Omar Mateen’s Father on Orlando Shooting: ‘I would have stopped him’
A person who was close to the shooter responsible for the worst mass shooting in American history has the same question as nearly everyone else: Why did he do it?
Seddique Mateen said he didn’t know of 29-year-old son Omar Mateen’s plans to shoot up the Pulse nightclub in Orlando, Florida, on Sunday morning, which killed 49 people. Had he known, the father, who is from Afghanistan, said he would have intervened.
“If I did know it, I would have stopped him,” Seddique said in a video posted on Facebook, which has since been deleted, but has been re-uploaded to YouTube. “I know as much as you do.”
Seddique said his son came from a “well-to-do home” and was “well-behaved” when he was growing up in the United States. “His appearance was perfect,” he said, and he added that his son got “a lot of love and care.”
The father said Omar was well-educated and got an associate’s degree in criminal justice.
“I was from Afghanistan. My feelings are totally American. …My regrets and my condolences and my sympathy for those families who lost their loved ones,” Seddique explained.
He also gave comments to several media outlets about his son.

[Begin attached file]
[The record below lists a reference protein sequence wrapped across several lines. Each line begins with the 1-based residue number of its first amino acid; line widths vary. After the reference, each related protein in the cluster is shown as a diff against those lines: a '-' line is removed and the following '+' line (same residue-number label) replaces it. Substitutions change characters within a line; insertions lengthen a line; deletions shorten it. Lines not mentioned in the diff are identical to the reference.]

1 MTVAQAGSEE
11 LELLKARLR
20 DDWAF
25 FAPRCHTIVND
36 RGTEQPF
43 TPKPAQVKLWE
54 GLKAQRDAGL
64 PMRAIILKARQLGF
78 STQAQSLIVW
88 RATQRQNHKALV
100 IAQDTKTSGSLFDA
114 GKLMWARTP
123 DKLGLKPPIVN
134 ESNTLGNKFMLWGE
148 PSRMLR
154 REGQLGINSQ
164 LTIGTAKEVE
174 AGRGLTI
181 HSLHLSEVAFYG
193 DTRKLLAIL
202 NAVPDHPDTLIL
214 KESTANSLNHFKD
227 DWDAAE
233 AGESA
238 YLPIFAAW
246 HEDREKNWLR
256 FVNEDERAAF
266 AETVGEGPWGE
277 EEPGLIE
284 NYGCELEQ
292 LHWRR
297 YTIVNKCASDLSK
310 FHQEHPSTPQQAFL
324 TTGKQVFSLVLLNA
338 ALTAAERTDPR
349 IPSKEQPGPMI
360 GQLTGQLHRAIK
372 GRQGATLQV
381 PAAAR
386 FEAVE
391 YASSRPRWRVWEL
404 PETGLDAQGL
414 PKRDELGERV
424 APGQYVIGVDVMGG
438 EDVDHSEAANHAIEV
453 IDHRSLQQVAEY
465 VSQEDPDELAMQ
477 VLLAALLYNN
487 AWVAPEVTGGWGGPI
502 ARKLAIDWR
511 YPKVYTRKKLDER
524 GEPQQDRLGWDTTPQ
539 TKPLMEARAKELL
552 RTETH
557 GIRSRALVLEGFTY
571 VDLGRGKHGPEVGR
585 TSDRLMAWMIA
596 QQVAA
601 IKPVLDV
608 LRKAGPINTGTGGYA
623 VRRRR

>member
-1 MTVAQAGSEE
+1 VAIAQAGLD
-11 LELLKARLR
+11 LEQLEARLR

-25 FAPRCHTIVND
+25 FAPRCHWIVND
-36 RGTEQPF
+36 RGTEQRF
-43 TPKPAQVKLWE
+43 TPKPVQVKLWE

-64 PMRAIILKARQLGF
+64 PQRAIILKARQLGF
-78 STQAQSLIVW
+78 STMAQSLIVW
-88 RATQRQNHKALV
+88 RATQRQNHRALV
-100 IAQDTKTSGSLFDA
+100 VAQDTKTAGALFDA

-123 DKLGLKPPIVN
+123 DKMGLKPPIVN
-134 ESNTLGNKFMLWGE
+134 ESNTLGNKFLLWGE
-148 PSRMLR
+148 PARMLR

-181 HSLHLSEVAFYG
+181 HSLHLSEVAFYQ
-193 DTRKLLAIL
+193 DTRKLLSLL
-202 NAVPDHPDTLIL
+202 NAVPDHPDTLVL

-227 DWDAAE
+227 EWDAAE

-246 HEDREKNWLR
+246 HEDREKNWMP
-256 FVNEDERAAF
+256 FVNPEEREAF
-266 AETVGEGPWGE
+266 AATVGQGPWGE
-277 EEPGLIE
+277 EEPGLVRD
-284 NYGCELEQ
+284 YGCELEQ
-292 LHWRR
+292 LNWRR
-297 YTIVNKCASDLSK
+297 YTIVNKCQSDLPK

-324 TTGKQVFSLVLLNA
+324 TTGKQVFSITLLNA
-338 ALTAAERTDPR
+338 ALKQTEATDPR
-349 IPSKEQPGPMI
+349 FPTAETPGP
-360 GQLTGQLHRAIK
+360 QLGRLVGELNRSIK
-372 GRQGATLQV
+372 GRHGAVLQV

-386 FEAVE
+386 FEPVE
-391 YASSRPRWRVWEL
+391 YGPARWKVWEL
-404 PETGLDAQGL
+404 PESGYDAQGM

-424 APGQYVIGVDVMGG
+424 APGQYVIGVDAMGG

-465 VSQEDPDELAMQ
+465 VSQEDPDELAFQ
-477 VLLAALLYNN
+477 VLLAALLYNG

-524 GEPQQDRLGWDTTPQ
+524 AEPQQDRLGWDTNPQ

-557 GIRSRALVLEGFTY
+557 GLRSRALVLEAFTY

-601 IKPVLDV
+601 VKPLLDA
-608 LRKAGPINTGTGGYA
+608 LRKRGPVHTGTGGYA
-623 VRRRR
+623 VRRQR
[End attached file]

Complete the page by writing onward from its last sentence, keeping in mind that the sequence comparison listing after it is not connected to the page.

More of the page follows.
“I didn’t raise him that way,” Seddique told ABC News. “We gave him enough love and care and education that he knew better.”
“I didn’t see anything irregular with him. I saw him yesterday [Saturday] afternoon,” Seddique added. “It makes me upset, it makes me mad that I didn’t see anything unusual.”
Seddique frequently posts Internet videos of himself and commonly broadcasts anti-Afghan government sentiment. He hosts a TV show from California and has described himself as the true president of Afghanistan, the Washington Post reported. He also has expressed sympathies to the Taliban.
He also claimed ties to several U.S. representatives, including Rep. Charlie Rangel, Rep. Dana Rohrabacher and Rep. Ed Royce., and posted photos of him standing with Rangel. He also posted photos on his Facebook page in front of a State Department office in April.
Seddique and his wife moved to the U.S. decades ago. His son was born in New York and grew up in St. Lucie County, Florida. He said his son was a family man and a devout Muslim who didn’t show any signs of Islamic extremism.
“I don’t think he was radicalized,” Seddique told ABC. “That’s what my gut feeling tells me.”
In an interview later on Monday to the Associated Press Television News, Seddique stressed that he didn’t support his son’s actions, and he “would have arrested him myself.” He added to CBS News that it was a “painful” time for him as a parent.
Law enforcement officials said that Omar called 911 during the shooting, pledging his allegiance to the leader of the Islamic State, or ISIS. Online, ISIS fighters and a news agency associated with the terrorist organization celebrated the attack and said Omar was a “fighter” for ISIS.